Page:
In 1791, George Washington, in accordance with an Act of Congress, declared that 100 square miles in Maryland and Virginia (two-thirds from Maryland, one-third from Virginia) would constitute the District of Columbia (also known as the Territory of Columbia). Later that year, he chose an area of 6,100 acres in the middle of that District for "the Federal City," later named the City of Washington, in honor of the hero of the American Revolution and the nation's first president. (Toward the end of the 19th century, the city expanded to encompass the entire District.) The future site of the Sewall-Belmont House was in that City of Washington.
In 1800, the government of the United States officially moved from Philadelphia to the City of Washington. A year before, Robert Sewall, who came from an illustrious Maryland family, paid $1,000 for three lots, including the site of the Sewall-Belmont House. He purchased two from Daniel Carroll of Duddington II, his third cousin, and one from the District Commissioners, which Daniel Carroll had previously ceded to the District. In 1799-1800, Sewall built a town house on these lots for himself and his family. Experts differ on whether there was a structure on the property when Sewall bought it, which he incorporated into his town house, or whether the property consisted only of the land. In any event, Sewall and his descendants continued as owners of the property for the next 123 years.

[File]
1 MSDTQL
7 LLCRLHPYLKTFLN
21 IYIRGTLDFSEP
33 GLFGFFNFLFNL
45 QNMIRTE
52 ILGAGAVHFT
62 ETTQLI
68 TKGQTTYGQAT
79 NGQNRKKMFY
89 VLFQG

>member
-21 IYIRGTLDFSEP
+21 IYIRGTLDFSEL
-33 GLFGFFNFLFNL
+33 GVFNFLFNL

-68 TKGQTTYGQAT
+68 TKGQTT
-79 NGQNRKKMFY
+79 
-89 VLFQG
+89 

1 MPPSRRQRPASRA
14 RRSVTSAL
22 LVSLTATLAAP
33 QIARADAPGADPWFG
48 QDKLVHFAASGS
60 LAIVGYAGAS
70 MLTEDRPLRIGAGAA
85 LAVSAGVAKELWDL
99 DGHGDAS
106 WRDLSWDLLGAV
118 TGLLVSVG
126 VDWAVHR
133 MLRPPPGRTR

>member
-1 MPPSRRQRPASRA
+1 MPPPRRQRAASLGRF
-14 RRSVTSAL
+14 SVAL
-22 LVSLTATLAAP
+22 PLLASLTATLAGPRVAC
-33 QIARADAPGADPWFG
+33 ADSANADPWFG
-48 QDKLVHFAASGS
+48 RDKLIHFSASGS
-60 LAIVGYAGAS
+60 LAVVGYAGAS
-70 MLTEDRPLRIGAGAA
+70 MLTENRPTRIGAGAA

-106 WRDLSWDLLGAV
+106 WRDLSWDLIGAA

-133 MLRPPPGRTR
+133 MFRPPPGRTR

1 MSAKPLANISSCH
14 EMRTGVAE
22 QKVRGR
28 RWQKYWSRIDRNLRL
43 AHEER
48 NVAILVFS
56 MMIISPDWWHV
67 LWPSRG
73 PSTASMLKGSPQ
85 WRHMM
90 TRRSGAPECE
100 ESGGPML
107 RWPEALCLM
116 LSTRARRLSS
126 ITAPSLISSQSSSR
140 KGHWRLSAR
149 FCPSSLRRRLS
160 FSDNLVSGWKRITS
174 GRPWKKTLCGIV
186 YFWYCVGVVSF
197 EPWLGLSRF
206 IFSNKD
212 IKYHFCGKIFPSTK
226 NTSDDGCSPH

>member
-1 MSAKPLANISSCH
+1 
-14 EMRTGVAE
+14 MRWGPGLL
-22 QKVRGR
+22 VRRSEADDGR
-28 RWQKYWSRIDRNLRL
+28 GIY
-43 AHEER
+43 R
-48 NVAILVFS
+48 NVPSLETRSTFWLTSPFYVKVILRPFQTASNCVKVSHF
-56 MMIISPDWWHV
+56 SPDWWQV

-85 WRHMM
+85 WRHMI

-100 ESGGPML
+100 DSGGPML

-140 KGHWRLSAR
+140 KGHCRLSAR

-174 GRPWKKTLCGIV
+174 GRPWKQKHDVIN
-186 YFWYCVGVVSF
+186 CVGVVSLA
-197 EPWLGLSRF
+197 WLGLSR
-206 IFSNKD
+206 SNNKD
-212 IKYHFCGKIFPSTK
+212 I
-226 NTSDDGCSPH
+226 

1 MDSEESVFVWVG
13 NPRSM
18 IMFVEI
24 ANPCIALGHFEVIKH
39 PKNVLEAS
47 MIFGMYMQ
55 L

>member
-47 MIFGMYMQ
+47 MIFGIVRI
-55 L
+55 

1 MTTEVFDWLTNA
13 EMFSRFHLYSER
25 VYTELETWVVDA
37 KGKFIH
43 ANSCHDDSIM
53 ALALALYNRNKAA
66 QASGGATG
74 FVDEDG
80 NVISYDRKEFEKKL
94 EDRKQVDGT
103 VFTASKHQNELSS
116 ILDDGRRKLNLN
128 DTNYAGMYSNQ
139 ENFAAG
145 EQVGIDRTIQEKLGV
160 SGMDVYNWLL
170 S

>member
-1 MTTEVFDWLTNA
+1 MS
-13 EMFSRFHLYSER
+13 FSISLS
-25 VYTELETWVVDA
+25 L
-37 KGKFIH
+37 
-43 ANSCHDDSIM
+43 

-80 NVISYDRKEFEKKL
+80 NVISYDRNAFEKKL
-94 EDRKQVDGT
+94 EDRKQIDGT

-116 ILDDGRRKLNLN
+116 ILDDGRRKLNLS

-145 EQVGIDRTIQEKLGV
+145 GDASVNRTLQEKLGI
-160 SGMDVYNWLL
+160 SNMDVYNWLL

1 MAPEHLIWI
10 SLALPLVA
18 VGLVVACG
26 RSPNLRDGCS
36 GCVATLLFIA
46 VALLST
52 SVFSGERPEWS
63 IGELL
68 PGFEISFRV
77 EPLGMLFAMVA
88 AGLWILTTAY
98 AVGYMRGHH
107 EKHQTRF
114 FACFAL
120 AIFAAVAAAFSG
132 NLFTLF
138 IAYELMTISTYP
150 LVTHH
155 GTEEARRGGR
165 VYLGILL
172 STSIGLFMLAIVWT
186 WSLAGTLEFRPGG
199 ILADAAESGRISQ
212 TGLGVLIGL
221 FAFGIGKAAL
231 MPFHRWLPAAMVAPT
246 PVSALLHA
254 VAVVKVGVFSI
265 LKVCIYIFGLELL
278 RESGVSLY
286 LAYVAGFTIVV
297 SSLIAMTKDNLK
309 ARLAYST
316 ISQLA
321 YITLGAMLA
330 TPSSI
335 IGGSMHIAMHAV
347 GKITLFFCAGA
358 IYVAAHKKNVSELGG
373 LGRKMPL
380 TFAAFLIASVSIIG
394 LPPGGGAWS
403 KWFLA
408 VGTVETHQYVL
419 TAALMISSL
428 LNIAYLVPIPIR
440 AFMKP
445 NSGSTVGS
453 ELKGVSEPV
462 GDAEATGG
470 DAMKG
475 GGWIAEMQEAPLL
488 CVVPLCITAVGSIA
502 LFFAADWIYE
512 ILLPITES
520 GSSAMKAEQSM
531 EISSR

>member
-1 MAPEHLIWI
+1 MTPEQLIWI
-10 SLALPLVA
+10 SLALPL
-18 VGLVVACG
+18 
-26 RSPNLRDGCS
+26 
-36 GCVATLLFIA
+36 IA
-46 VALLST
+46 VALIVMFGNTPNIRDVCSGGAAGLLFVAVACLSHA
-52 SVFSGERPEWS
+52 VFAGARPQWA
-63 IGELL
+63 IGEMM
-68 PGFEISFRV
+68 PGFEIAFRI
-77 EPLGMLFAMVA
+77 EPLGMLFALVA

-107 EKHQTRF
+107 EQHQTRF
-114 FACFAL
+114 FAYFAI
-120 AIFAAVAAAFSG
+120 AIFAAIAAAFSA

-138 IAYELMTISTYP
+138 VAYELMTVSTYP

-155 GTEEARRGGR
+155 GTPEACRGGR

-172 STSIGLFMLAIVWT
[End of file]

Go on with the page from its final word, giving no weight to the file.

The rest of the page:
In addition to this town house, in 1801, Sewall inherited one of the finest houses in Maryland, Poplar Hill, in Prince George's County. It was also known as His Lordship's Kindness because it was built by the Earl of Shrewsbury as a wedding gift for his ward and niece Ann Talbot and her husband Henry Darnall, Robert Sewall's maternal grandparents.
From 1801-1813, Robert Sewall leased his town house--the Sewall House--to the man who became its most notable resident, Albert Gallatin. Gallatin, who was born in Geneva, Switzerland, and came to the United States at the age of nineteen, has been referred to as "America's forgotten statesman."4 He served as a congressman and from 1801 to 1814 as our fourth Secretary of the Treasury under Presidents Jefferson and Madison, a length of service in that position that remains unsurpassed. Later, he became minister to France and Great Britain and one of the founders of New York University.
Gallatin was the only Cabinet member at that time who resided for any length of time on Capitol Hill; the others tended to select residences near the executive mansion. In both Jefferson's and Madison's administrations, during August and September when many government officials left Washington for more comfortable weather, Gallatin, conscientious about his duties, remained. He was thus often the only important officer in the city and the acting head of government.
Gallatin was President Jefferson's principal executive agent for congressional relations. Senators and congressmen who were supportive of the Administration frequently met in his home. Its proximity to the Capitol also made it a convenient gathering place for unmarried congressmen and those whose wives were not with them. Gallatin and his wife Hannah entertained friends, like Thomas Paine and the John Jacob Astor family, as well as politicians.
Neither of the Gallatins, however, cared for Washington. The city was sparsely populated, with about ten thousand inhabitants, oppressively hot in the summer, and undeveloped, with muddy streets and swampy areas. Mrs. Gallatin summed up her feelings as follows: "It is a place that never will be of any consequence, even if the national government should remain there."5